Essential Reads

Essential Reads is your one-stop source for the top stories of the day as reported by your favorite Washington Week panelists. It's a simple way to save time and stay informed about the news you need to know. Check it out every day!

Dec 22, 2011

  • Gingrich Challenges Romney to ‘Test the Heat’ with One-on-One Iowa Debate

    By Dan Balz, Washington Post

    Newt Gingrich fired back at Mitt Romney’s assertion that he can’t take the heat of a vigorous campaign, saying here Wednesday that he can “take the heat plenty well,” accusing his rival of hiding and challenging his rival to a one-on-one debate in Iowa next week to settle their differences.
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    GOP Presidential Candidate Newt speaks to reporters at a recent event. (CNN)

  • Chinese Hack Into US Chamber of Commerce, Authorities Say

    By Pierre Thomas and Olivia Katrandjian, ABC News

    For more than a year, hackers with ties to the Chinese military have been eavesdropping on U.S. Chamber of Commerce officials involved in Asia affairs, authorities say. The hackers had access to everything in Chamber computers, including, potentially, the entire U.S. trade policy playbook.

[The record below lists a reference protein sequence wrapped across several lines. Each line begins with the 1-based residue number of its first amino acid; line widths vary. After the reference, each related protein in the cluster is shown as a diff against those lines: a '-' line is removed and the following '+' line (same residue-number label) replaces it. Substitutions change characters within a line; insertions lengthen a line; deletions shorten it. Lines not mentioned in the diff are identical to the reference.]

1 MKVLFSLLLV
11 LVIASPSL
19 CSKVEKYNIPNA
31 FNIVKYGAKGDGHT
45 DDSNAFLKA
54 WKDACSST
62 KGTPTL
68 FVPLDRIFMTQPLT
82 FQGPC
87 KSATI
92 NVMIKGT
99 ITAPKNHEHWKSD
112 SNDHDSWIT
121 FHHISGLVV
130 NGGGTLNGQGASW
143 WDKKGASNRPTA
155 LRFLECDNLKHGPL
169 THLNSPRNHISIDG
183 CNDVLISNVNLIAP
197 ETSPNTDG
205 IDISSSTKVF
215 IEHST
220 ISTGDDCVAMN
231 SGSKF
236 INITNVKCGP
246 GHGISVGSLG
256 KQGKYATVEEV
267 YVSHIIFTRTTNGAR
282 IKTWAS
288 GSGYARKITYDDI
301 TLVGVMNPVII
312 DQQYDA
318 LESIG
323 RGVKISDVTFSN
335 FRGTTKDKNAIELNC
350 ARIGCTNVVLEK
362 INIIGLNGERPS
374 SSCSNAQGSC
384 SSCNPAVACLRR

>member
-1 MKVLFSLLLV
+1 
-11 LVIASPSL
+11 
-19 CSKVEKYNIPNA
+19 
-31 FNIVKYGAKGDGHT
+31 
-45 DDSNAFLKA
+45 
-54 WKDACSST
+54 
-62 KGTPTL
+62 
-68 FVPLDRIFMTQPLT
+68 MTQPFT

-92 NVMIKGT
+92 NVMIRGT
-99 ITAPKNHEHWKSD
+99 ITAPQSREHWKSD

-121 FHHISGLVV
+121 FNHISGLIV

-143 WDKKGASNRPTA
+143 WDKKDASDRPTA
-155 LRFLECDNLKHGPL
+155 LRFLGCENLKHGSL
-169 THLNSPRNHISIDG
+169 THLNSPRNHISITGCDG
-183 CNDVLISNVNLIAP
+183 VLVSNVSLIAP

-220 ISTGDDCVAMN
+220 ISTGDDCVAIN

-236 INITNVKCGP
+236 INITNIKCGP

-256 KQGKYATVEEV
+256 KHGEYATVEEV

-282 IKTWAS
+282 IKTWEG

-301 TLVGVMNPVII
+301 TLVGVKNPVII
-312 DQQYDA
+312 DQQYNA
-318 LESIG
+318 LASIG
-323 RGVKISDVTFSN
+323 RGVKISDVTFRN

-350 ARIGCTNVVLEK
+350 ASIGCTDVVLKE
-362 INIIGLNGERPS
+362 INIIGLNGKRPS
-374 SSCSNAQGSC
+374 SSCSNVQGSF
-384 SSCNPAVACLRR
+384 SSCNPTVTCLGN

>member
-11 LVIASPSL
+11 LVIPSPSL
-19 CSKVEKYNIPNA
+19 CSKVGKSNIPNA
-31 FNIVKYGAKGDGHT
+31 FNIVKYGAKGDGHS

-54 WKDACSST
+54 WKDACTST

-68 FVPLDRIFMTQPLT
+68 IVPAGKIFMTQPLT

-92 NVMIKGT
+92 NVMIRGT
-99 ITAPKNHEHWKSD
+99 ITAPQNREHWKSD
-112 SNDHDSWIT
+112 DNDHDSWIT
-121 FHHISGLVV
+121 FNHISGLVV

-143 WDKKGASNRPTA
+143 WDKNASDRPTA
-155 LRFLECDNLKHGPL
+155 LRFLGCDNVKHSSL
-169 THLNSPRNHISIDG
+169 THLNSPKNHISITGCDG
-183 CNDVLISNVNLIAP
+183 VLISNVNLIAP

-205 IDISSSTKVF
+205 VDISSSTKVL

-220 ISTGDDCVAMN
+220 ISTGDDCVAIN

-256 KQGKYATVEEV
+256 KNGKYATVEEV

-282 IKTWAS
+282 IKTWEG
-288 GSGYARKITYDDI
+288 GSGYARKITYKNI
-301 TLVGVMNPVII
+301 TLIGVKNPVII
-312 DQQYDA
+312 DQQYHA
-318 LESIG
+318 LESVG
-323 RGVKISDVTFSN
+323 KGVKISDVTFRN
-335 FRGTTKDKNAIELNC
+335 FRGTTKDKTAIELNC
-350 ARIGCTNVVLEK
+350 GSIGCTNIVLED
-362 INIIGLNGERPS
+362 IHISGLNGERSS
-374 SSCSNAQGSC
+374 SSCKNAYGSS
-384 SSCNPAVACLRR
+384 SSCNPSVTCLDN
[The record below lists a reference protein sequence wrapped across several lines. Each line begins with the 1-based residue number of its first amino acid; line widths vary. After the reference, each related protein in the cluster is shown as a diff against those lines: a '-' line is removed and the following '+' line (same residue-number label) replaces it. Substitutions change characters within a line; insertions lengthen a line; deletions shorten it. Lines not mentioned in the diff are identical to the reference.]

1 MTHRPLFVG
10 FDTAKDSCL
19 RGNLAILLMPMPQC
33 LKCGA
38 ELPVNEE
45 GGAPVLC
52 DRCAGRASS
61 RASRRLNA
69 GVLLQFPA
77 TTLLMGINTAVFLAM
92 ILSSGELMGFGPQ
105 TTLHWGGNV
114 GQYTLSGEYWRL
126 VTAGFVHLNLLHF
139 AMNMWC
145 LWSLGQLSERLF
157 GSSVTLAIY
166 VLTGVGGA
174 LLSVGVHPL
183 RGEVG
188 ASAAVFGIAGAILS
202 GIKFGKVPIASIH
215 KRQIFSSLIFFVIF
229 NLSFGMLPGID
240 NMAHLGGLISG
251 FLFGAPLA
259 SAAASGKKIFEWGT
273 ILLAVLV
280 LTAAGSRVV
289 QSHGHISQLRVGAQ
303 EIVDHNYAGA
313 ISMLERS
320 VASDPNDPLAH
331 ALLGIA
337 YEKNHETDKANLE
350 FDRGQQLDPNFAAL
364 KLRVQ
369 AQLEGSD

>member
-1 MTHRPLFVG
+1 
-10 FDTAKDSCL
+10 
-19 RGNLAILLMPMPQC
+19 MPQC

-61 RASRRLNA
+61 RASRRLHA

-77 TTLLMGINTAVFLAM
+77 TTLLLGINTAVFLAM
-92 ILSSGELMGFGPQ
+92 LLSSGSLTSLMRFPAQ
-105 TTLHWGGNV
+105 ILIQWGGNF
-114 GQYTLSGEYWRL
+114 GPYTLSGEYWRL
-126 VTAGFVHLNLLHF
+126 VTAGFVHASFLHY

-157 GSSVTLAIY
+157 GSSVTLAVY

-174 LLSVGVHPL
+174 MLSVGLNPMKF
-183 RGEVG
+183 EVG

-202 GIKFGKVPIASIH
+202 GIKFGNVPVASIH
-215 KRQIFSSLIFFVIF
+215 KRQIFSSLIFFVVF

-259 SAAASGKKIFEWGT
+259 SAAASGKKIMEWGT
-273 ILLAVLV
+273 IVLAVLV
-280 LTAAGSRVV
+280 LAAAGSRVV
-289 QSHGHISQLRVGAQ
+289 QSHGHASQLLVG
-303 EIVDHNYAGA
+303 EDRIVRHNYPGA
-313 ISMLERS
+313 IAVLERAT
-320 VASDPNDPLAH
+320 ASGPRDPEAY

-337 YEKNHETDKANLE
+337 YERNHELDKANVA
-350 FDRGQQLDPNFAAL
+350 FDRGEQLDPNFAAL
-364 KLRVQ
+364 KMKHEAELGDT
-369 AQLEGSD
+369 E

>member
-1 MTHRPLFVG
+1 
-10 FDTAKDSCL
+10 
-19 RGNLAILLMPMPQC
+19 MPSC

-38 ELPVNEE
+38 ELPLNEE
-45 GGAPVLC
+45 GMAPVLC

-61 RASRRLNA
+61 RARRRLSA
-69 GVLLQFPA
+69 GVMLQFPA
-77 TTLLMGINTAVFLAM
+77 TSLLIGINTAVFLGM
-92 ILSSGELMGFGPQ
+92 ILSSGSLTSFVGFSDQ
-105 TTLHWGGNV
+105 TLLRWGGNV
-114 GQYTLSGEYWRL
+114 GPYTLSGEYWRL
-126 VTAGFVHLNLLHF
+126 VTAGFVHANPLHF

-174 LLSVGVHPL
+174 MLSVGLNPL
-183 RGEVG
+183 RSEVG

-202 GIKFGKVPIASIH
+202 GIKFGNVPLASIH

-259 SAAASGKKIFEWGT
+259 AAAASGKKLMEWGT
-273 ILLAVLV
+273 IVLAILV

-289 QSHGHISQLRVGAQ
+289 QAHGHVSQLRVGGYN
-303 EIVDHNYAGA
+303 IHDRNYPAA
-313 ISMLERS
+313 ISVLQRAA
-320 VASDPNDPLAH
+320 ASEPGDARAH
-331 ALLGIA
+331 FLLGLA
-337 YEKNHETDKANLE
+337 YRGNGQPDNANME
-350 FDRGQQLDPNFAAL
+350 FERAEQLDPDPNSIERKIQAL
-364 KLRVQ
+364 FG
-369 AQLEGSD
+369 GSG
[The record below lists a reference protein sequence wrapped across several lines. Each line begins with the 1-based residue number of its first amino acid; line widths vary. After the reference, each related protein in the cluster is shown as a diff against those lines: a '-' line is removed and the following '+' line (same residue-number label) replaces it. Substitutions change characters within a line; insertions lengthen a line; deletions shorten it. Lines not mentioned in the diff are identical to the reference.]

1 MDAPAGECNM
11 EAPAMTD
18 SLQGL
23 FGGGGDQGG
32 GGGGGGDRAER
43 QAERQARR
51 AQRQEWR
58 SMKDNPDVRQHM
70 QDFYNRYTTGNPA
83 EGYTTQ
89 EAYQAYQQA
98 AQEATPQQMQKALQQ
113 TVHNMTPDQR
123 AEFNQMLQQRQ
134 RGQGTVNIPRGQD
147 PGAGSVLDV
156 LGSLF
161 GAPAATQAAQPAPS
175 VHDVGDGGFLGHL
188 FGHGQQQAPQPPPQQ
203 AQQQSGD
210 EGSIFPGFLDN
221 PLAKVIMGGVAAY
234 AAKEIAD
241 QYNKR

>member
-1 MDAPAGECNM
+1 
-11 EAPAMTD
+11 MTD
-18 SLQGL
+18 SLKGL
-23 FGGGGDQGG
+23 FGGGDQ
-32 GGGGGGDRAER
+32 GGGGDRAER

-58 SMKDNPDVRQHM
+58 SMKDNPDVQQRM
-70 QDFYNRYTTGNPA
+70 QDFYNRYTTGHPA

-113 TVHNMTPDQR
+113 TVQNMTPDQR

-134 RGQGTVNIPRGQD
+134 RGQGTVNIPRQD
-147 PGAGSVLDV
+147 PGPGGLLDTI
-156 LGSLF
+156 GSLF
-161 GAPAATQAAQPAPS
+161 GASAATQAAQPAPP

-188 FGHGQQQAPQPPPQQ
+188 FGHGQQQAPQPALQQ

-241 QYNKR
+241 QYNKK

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  • A Long Goodbye to Afghanistan

    By Doyle McManus, Los Angeles Times

    This week, the last convoy of U.S. troops in Iraq drove noisily across the border into Kuwait and shut the gate behind them. The next drawdown comes in Afghanistan, where American forces are scheduled to disengage from most combat by the end of 2014. But the Afghanistan withdrawal won't be anywhere near as final as the one we just saw. U.S. military leaders are working on a new slimmed-down strategy that would keep some American troops in combat against the Taliban for years to come, long after 2014.